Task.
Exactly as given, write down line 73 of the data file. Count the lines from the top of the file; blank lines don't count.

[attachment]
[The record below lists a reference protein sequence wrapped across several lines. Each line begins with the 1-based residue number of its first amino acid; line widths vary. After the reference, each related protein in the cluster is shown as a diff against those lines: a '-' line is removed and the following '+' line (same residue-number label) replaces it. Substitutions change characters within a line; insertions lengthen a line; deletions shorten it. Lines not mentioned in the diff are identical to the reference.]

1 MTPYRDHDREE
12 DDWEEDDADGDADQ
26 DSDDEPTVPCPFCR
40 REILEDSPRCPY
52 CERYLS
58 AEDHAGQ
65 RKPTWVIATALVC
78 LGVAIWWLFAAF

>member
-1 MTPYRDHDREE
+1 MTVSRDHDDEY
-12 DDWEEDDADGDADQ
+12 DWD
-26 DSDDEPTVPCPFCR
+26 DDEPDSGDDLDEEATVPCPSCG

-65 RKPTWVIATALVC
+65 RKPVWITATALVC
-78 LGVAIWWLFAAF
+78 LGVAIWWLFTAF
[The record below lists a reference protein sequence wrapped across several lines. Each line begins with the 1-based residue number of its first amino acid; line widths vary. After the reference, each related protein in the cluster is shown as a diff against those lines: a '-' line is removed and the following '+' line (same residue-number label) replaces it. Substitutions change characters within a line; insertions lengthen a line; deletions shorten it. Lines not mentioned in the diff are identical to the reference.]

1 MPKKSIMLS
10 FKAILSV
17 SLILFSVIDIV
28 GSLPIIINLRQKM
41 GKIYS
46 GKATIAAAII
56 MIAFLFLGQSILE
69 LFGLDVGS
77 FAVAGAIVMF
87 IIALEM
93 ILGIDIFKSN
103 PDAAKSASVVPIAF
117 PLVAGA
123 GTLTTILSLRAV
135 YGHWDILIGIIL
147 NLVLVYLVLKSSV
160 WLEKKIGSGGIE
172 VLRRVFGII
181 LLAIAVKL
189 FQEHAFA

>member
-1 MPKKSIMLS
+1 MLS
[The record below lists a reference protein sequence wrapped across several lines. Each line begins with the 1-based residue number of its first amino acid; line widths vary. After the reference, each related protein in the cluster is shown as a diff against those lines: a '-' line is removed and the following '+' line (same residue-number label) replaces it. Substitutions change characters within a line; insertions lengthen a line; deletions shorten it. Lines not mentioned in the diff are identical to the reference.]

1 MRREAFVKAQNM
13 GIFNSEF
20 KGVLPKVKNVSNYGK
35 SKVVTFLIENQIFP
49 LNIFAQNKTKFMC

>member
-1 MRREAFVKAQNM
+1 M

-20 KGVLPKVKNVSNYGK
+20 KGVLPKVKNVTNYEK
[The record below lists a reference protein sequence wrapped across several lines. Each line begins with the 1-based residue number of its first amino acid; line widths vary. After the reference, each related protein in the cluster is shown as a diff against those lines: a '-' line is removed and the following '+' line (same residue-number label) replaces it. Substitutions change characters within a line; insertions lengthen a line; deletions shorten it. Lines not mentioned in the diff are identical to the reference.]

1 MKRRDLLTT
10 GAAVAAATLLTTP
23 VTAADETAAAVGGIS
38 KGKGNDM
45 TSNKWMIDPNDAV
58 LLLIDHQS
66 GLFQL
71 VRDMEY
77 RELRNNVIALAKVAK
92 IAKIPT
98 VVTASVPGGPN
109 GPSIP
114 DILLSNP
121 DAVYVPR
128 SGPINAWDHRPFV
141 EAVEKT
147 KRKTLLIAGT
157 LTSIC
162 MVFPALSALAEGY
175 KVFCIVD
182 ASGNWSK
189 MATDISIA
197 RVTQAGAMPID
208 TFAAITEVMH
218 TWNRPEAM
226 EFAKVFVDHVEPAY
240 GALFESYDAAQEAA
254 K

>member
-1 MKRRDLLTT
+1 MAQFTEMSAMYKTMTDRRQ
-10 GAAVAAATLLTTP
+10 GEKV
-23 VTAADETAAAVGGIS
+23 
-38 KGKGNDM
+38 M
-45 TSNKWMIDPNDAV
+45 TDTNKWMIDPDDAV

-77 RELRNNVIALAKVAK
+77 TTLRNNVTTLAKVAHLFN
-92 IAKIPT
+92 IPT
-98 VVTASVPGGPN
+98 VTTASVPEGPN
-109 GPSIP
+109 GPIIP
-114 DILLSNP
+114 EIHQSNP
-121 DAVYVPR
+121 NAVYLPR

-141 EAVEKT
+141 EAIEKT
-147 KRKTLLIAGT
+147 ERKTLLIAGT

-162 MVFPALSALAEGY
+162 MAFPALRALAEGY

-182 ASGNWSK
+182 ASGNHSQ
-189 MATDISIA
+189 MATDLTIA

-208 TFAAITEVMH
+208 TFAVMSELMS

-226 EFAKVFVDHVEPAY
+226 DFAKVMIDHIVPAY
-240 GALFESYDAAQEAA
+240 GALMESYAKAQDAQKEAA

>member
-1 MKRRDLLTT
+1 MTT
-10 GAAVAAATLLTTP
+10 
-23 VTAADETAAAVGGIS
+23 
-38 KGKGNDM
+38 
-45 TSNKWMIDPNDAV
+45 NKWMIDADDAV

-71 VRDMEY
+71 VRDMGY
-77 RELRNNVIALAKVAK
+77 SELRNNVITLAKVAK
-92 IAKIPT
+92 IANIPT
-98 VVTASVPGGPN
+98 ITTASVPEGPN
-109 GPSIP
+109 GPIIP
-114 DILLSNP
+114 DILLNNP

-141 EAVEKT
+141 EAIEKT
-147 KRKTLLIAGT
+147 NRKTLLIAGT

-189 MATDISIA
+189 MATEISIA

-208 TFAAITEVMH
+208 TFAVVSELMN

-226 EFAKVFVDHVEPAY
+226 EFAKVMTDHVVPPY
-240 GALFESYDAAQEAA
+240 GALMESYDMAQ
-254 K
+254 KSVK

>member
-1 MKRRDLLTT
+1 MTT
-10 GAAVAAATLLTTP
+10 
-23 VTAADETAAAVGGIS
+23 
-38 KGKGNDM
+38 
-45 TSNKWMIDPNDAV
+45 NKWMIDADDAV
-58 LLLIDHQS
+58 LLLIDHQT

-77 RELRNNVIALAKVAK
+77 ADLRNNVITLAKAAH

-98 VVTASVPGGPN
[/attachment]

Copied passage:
147 KRKTLLIAGT